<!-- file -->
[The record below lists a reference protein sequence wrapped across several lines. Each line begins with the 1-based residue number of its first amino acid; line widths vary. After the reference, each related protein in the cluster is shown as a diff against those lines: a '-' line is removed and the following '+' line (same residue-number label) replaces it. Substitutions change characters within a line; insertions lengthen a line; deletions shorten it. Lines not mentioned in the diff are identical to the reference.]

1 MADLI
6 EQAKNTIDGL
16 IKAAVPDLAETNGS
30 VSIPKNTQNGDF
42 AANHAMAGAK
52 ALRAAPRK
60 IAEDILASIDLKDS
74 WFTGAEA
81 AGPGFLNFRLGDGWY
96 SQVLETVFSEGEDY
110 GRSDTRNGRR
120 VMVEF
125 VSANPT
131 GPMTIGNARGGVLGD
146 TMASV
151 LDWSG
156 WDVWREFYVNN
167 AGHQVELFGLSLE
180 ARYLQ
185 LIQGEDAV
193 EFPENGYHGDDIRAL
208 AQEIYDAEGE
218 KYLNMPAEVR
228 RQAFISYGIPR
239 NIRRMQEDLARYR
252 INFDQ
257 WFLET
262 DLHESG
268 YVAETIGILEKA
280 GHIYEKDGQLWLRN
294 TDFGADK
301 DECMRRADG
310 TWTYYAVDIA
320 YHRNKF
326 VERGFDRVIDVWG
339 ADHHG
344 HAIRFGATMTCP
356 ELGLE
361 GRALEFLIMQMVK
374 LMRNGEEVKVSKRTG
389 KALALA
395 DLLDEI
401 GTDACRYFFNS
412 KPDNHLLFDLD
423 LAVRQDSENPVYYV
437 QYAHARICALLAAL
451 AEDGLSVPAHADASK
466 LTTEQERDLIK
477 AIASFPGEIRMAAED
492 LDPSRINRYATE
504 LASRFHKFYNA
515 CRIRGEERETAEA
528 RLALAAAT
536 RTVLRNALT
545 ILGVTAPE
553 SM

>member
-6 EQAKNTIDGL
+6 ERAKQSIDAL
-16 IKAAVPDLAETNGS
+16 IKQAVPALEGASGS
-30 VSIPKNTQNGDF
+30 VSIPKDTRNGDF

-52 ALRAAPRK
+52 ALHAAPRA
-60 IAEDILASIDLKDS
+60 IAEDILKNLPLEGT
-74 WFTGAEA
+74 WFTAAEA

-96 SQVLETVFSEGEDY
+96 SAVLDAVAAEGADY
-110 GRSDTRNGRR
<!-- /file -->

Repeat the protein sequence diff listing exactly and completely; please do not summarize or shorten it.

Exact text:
[The record below lists a reference protein sequence wrapped across several lines. Each line begins with the 1-based residue number of its first amino acid; line widths vary. After the reference, each related protein in the cluster is shown as a diff against those lines: a '-' line is removed and the following '+' line (same residue-number label) replaces it. Substitutions change characters within a line; insertions lengthen a line; deletions shorten it. Lines not mentioned in the diff are identical to the reference.]

1 MADLI
6 EQAKNTIDGL
16 IKAAVPDLAETNGS
30 VSIPKNTQNGDF
42 AANHAMAGAK
52 ALRAAPRK
60 IAEDILASIDLKDS
74 WFTGAEA
81 AGPGFLNFRLGDGWY
96 SQVLETVFSEGEDY
110 GRSDTRNGRR
120 VMVEF
125 VSANPT
131 GPMTIGNARGGVLGD
146 TMASV
151 LDWSG
156 WDVWREFYVNN
167 AGHQVELFGLSLE
180 ARYLQ
185 LIQGEDAV
193 EFPENGYHGDDIRAL
208 AQEIYDAEGE
218 KYLNMPAEVR
228 RQAFISYGIPR
239 NIRRMQEDLARYR
252 INFDQ
257 WFLET
262 DLHESG
268 YVAETIGILEKA
280 GHIYEKDGQLWLRN
294 TDFGADK
301 DECMRRADG
310 TWTYYAVDIA
320 YHRNKF
326 VERGFDRVIDVWG
339 ADHHG
344 HAIRFGATMTCP
356 ELGLE
361 GRALEFLIMQMVK
374 LMRNGEEVKVSKRTG
389 KALALA
395 DLLDEI
401 GTDACRYFFNS
412 KPDNHLLFDLD
423 LAVRQDSENPVYYV
437 QYAHARICALLAAL
451 AEDGLSVPAHADASK
466 LTTEQERDLIK
477 AIASFPGEIRMAAED
492 LDPSRINRYATE
504 LASRFHKFYNA
515 CRIRGEERETAEA
528 RLALAAAT
536 RTVLRNALT
545 ILGVTAPE
553 SM

>member
-6 EQAKNTIDGL
+6 ERAKQSIDAL
-16 IKAAVPDLAETNGS
+16 IKQAVPALEGASGS
-30 VSIPKNTQNGDF
+30 VSIPKDTRNGDF

-52 ALRAAPRK
+52 ALHAAPRA
-60 IAEDILASIDLKDS
+60 IAEDILKNLPLEGT
-74 WFTGAEA
+74 WFTAAEA

-96 SQVLETVFSEGEDY
+96 SAVLDAVAAEGADY
-110 GRSDTRNGRR